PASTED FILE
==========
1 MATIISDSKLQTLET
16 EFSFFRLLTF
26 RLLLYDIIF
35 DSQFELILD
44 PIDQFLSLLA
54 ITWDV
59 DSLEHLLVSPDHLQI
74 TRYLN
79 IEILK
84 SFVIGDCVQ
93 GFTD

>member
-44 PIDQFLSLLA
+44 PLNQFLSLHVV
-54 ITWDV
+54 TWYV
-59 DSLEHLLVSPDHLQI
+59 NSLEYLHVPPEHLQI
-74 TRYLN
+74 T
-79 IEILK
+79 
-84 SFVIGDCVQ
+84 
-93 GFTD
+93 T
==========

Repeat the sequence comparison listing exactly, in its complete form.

1 MATIISDSKLQTLET
16 EFSFFRLLTF
26 RLLLYDIIF
35 DSQFELILD
44 PIDQFLSLLA
54 ITWDV
59 DSLEHLLVSPDHLQI
74 TRYLN
79 IEILK
84 SFVIGDCVQ
93 GFTD

>member
-44 PIDQFLSLLA
+44 PLNQFLSLHVV
-54 ITWDV
+54 TWYV
-59 DSLEHLLVSPDHLQI
+59 NSLEYLHVPPEHLQI
-74 TRYLN
+74 T
-79 IEILK
+79 
-84 SFVIGDCVQ
+84 
-93 GFTD
+93 T